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Boo at the Zoo: Animals Get Their Spook On

Elephant Denver Zoo


(Image credit: Ana Bowie, Denver Zoo)

Mimi the elephant inspects a busted pumpkin.

Mimi is an Asian elephant (Elephas maximus), the largest living land animal in Asia. They are listed as endangered due to habitat destruction and poaching.

Mongoose Denver Zoo


(Image credit: Dave Parsons, Denver Zoo)

A mongoose peaks out of a pumpkin at the Denver Zoo.

There are 33 species of mongoose that range from Europe to Asia and mainland Africa.

Porcupine Denver Zoo


(Image credit: Dave Parsons, Denver Zoo)

A porcupine inspects its pumpkin treat.

Porcupines are rodents with a coat of sharp quills that protect them from predators.

Polar Bear Port Defiance Zoo & Aquarium


(Image credit: Port Defiance Zoo & Aquarium)

A polar bear chomps on a pumpkin floating in the water.

Polar bears (Ursus maritimus) are one of the world's few all-white animals. Only its eyes, nose pad, and lips are black; although beneath its white fur, its skin is also black. The bear's white coat, which helps it blend with its icy environs, is thick, and covers a thick fat layer. These two adaptations enable polar bears to survive harsh Arctic winters.

Tiger cubs Port Defiance Zoo & Aquarium


(Image credit: Port Defiance Zoo & Aquarium)

Sumatran tiger cubs Bima and Mali wrestle a pumpkin.

Bima (the male cub) means brave, and Mali (the female) means flower. Sumatran tigers are found only on the Indonesian island of Sumatra in lowland and montane forests.

Aldabra tortoise ZooAtlanta


(Image credit: Courtesy of Zoo Atlanta)

An Aldabra tortoise snacks on a carrot treat from a pumpkin.

Aldabras are the world's second-largest tortoise species. They are known to live over 100 years and are quicker than they appear; they are even agile enough to stand on their hind legs.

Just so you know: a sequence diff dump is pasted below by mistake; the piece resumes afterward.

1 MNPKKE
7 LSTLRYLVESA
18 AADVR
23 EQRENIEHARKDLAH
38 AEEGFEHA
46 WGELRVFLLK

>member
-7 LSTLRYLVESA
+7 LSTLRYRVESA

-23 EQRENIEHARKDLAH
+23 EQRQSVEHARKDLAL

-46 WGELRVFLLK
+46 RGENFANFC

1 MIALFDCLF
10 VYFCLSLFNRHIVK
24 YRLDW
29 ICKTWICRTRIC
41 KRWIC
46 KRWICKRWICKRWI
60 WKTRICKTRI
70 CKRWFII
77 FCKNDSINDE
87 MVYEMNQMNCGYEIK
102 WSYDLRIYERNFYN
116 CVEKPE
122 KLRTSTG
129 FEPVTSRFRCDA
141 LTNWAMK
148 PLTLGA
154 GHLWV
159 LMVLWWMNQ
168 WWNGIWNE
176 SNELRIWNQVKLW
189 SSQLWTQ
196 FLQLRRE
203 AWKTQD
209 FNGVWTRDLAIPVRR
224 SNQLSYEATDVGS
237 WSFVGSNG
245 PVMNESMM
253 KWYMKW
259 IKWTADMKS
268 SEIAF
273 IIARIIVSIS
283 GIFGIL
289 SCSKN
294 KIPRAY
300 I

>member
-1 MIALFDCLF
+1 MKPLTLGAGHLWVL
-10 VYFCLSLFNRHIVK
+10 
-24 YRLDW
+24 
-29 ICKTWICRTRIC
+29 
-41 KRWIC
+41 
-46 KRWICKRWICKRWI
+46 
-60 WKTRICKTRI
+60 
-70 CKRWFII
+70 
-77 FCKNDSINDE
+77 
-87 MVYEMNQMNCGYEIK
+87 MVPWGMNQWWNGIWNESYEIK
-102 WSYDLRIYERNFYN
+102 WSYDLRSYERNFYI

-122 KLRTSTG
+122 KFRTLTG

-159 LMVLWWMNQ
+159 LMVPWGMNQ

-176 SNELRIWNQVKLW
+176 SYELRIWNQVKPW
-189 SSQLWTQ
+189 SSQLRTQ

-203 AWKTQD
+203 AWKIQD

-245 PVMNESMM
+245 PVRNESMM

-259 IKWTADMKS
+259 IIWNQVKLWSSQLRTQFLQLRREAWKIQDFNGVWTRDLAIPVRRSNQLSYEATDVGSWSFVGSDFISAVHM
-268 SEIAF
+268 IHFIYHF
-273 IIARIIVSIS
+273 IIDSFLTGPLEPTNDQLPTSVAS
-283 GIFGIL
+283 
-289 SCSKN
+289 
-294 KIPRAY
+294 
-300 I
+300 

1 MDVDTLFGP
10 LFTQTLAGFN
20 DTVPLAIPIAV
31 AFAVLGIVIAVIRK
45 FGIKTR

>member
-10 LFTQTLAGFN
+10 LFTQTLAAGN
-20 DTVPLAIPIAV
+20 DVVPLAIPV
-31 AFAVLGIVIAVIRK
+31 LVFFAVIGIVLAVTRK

Rhinoceros ZooAtlanta


(Image credit: Courtesy of Zoo Atlanta)

A black rhino nudges a pumpkin in its habitat.

They live on the African plains and are critically endangered. They are locally extinct in some of their original range.

Rhino horns are made of keratin, the same material that is in human hair and fingernails.

Milky Eagle Owl ZooAtlanta


(Image credit: Courtesy of Zoo Atlanta)

One Halloween symbol stands next to another, pumpkins.

This owl, named Mandela, is a Milky Eagle Owl (Bubo lacteus) , the largest African owl species. They are extremely powerful and will often crash down through the tree canopy to catch sleeping prey.

Gorilla ZooAtlanta


(Image credit: Courtesy of Zoo Atlanta)

This gorilla kid inspects his little pumpkin treat.
Western lowland gorillas (Gorilla gorilla gorilla) are critically endangered, with approximately 100,000 remaining in the wild. They live in the tropical forests of West Africa. Countries include Cameroon, Nigeria, Central African Republic, Angola, Gabon, Republic of Congo and Equatorial Guinea.

Gorillas are born after approximately 9 months of gestation (just like humans). Newborn babies weigh 3-5 pounds and cling to their mothers' hair immediately. Females usually give birth to a single offspring, although occasionally twins can be born. Mothers will hold their babies all the time for about the first four months of life. Infants start trying solid foods around 6 months of age but nurse until they are 3 or 4 years old.

Live Science Staff
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